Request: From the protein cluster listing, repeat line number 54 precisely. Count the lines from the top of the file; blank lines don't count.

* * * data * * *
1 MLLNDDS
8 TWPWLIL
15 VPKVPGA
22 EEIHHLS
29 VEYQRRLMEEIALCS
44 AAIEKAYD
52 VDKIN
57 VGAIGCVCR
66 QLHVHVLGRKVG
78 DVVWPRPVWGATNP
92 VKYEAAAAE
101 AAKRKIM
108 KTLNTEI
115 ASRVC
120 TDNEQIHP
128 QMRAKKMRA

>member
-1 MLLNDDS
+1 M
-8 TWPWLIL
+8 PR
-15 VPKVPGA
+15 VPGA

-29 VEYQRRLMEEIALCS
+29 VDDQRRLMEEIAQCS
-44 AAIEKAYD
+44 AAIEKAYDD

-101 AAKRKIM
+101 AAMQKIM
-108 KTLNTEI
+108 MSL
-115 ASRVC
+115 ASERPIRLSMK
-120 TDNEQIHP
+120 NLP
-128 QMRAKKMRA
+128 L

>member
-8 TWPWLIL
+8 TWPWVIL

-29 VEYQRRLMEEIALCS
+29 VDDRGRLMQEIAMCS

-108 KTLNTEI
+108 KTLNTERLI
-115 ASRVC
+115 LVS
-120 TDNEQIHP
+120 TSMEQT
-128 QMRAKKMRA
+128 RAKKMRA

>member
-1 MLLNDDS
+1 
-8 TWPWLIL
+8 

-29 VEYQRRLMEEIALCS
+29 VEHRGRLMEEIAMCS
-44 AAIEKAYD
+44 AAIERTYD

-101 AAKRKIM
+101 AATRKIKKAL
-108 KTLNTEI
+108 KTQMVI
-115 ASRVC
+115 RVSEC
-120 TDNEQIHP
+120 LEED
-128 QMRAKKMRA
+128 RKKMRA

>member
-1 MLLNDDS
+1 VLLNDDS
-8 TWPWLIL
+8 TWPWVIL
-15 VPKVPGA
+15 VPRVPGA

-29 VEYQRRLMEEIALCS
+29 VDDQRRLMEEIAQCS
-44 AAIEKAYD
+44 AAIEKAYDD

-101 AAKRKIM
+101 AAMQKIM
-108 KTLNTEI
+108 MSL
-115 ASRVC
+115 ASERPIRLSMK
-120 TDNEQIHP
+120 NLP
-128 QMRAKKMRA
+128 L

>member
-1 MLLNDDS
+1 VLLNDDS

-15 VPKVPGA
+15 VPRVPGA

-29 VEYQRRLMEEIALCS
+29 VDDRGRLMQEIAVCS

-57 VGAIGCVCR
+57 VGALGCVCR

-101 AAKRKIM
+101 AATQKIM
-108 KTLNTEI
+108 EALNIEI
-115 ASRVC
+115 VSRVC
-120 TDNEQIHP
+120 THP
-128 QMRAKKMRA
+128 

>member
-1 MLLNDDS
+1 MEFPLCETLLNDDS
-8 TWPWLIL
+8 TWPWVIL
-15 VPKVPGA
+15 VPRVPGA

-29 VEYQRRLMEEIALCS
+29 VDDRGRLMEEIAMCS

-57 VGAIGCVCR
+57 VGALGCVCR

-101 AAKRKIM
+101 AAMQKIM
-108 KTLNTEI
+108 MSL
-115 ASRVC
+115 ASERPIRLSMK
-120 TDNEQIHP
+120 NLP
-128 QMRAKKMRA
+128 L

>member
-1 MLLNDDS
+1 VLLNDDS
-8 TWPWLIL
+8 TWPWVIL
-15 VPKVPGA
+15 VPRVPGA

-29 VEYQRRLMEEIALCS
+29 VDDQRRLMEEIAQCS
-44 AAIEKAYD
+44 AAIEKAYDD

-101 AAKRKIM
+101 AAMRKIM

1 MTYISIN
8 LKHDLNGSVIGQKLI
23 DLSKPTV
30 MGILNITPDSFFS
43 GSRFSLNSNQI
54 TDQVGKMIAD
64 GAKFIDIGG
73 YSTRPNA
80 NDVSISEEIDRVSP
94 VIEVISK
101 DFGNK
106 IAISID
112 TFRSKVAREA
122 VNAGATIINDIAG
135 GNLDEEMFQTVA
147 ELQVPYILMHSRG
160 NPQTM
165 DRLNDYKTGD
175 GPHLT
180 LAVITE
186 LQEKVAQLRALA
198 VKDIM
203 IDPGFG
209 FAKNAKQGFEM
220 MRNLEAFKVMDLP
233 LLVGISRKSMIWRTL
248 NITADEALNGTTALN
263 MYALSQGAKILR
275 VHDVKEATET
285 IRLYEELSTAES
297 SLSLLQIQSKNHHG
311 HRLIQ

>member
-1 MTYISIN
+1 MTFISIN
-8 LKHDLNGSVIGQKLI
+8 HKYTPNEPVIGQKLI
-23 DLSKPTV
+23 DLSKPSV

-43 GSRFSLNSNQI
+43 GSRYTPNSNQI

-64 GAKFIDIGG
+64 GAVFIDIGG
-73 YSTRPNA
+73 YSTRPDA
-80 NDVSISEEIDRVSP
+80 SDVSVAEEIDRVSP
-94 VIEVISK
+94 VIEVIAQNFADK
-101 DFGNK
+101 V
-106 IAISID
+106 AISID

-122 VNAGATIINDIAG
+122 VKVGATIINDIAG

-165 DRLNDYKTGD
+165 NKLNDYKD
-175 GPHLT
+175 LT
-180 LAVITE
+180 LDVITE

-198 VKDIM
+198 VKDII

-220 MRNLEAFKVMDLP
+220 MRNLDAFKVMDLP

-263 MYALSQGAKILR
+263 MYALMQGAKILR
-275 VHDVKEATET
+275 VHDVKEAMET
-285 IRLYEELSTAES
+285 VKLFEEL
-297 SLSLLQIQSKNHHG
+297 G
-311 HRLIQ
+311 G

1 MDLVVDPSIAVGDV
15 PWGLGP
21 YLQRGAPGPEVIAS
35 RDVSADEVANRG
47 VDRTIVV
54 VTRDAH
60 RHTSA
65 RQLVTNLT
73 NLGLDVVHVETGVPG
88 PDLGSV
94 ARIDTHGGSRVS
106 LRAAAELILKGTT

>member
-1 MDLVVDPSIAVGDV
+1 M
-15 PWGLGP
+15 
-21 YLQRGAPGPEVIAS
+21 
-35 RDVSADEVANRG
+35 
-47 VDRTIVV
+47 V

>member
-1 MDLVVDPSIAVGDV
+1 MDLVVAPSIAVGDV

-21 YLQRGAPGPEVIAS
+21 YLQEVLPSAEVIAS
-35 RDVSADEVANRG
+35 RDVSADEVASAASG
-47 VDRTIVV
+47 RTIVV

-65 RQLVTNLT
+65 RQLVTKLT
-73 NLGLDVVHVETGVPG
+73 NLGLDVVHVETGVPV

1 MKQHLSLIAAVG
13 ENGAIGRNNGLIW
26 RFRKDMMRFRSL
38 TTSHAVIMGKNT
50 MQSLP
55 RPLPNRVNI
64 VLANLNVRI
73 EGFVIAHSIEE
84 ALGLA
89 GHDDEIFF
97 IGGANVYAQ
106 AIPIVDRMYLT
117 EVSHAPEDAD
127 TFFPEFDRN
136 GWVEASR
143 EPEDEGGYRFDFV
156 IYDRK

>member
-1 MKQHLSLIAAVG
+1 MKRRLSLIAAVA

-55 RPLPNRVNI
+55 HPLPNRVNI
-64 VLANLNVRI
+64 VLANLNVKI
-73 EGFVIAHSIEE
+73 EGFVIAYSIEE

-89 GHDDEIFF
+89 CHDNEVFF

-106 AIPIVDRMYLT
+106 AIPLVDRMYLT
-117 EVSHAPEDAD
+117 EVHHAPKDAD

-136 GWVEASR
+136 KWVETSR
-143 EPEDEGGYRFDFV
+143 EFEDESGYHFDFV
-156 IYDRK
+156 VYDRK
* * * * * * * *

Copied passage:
-8 TWPWLIL